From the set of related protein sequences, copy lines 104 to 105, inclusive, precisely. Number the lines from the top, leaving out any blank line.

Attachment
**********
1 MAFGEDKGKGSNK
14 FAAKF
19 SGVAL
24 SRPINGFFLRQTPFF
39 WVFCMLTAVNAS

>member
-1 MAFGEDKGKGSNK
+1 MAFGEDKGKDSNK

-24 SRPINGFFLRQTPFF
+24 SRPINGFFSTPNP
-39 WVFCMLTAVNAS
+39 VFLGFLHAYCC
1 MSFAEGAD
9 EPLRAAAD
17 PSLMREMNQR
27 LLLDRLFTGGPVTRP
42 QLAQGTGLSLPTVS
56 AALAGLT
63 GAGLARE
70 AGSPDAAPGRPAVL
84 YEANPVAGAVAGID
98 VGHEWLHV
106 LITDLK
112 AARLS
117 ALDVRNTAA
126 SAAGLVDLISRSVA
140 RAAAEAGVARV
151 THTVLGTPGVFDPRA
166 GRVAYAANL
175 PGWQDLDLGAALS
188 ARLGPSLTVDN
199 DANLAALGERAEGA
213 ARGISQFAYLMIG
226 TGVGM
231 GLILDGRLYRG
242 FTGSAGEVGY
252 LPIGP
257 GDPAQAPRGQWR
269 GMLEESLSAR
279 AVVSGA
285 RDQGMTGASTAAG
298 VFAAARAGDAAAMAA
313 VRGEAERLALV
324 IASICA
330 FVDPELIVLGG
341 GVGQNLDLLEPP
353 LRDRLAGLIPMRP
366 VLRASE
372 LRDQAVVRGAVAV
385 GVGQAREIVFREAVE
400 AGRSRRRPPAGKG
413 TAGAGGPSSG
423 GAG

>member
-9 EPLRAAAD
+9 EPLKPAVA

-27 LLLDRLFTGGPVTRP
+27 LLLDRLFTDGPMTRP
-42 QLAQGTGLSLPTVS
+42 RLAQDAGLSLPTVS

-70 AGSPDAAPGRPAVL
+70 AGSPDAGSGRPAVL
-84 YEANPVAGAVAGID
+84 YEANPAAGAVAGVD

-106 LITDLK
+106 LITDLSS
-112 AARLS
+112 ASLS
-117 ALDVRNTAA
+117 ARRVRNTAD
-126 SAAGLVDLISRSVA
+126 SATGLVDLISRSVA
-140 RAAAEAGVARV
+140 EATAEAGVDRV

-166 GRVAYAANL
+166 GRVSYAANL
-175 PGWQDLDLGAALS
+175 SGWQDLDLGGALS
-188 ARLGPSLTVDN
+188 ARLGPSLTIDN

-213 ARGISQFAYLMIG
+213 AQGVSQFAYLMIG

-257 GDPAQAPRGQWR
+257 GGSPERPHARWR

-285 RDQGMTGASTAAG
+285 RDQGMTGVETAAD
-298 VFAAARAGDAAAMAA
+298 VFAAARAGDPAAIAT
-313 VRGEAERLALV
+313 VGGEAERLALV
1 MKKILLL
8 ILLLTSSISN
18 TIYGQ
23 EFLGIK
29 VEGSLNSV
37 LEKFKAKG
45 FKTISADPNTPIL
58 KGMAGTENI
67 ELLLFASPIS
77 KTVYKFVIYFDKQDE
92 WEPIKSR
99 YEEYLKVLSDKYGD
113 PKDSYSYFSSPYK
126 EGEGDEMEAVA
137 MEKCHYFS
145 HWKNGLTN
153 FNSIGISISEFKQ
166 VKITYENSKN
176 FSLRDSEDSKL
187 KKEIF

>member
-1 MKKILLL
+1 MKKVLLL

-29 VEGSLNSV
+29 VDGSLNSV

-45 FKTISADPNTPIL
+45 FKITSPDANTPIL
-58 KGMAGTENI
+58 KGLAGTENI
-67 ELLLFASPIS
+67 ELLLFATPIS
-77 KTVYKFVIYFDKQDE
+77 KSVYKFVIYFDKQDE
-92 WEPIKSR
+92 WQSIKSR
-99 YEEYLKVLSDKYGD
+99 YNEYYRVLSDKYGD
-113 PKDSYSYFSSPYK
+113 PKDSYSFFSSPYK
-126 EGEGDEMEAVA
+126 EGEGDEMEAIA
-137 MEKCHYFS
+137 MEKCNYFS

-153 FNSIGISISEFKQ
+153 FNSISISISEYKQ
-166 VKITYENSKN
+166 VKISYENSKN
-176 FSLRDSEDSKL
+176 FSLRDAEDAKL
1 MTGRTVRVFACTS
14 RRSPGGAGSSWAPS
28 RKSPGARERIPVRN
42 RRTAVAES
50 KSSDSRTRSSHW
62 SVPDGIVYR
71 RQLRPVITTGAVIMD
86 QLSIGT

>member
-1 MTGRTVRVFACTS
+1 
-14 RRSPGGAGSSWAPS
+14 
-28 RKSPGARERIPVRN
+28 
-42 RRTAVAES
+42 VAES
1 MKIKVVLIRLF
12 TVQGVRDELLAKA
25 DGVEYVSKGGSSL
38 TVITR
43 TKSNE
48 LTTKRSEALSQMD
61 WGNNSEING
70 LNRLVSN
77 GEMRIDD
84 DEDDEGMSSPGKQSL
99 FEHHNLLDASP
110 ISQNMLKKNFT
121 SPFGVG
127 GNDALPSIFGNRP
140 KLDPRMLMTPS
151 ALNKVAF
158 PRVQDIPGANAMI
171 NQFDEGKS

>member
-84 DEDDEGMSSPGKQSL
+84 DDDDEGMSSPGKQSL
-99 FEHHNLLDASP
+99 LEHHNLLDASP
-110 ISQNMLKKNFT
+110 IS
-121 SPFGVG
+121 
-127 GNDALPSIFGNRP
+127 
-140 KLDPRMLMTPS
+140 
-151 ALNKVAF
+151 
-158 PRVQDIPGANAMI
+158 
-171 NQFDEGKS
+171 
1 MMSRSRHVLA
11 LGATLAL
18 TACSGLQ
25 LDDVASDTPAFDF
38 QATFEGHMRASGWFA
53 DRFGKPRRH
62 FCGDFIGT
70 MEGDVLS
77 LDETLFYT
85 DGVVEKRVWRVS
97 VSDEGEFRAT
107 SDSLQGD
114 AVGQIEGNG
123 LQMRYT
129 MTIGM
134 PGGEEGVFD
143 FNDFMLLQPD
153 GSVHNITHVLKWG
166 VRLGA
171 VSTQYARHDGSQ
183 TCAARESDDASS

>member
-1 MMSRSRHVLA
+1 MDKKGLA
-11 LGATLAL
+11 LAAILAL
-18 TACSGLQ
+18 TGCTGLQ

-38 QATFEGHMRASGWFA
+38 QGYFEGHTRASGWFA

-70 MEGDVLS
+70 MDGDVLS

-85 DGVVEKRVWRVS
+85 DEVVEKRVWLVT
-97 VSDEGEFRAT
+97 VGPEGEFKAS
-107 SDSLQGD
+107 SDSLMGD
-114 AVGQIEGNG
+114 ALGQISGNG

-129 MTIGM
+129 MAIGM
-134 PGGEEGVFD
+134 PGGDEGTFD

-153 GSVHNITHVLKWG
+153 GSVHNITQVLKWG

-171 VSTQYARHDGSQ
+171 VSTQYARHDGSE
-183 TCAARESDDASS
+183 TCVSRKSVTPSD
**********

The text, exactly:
126 EGEGDEMEAVA
137 MEKCHYFS